The development of children with mental retardation can sometimes look different than their typically developing peer. It is important to look at the whole child, their physical, language, cognitive, and psychosocial development. Once a child is identified, there are professional and parental interventions that can be put in place to help the child reach their full potential.
- Children develop at a rapid rate, while both as a fetus and as a newborn.
- Physical development encompasses renal, endocrine, skeletal, gastrointestinal, reproductive, muscular, and neurological systems
- At age 2, a child’s brain is 90% the size of an adults
Signs of Abnormal Physical Development
- If a child’s head is abnormally large or small
- Lack or absence of some reflexes
- Abnormal weight or height
- Inability/delay to perform typical motor developmental milestones
- Birth: Crying and sucking noises
- 1-2 months: Cooing, rhythmic crying
- 3-6 months: Babbling
- 9-14 months: Speaking first words
- 18-24 months: Speaking first sentences
- 3-4 years: Using all basic syntactical structures
- 4-8 years: Articulating correctly all speech sounds in context
Signs of Abnormal Language Development
While keeping in mind the above development timeline, it is important to consider the way your child speaks. Consider the number of words in their vocabulary, how they pronounces the words, and the way they create sentences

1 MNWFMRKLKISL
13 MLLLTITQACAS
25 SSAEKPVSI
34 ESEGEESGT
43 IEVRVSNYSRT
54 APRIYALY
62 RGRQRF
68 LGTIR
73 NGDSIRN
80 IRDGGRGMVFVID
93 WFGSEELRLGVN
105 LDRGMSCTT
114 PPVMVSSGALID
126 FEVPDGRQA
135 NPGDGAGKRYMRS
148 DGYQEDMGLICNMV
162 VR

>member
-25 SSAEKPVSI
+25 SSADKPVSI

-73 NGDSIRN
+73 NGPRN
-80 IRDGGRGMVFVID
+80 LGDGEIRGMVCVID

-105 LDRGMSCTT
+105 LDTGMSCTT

- 2-4 months: Inspects own hands, begins to play with rattle
- 6-10 months: Plays peek-a-boo, slides toy on surface
- 15-18 months: Brings object from other room on request
- 22-24 months: Identifies 6 body parts, matches sounds to animals
- 30-36 months: Plays house, completes 3-4 piece puzzle, understands all common verbs
Signs of Abnormal Cognitive Development
If a child appear uninterested in manipulation, has delays in other areas, or has issues with sensory environment, cognitive development could be delayed.
- Smiling starting at 4 to 5 months spontaneously, 6 to 10 months into a mirror
- 3-6 months follows moving people; 7 to 10 months discriminates stranger; 11 to 24 months waves good-bye
- 8 to 10 months holds own bottle
Signs of Abnormal Psychosocial Development
- Extreme temper tantrums that do not seem to be linked to triggers
- Extreme shyness or withdrawal
- Lack of fear in high danger situations can be signs of abnormal psychosocial development
These measures of development may happen slightly before or after the suggested time frame as each child develops at there own rate. If you have a concern for your child, talk to your child’s doctor about them.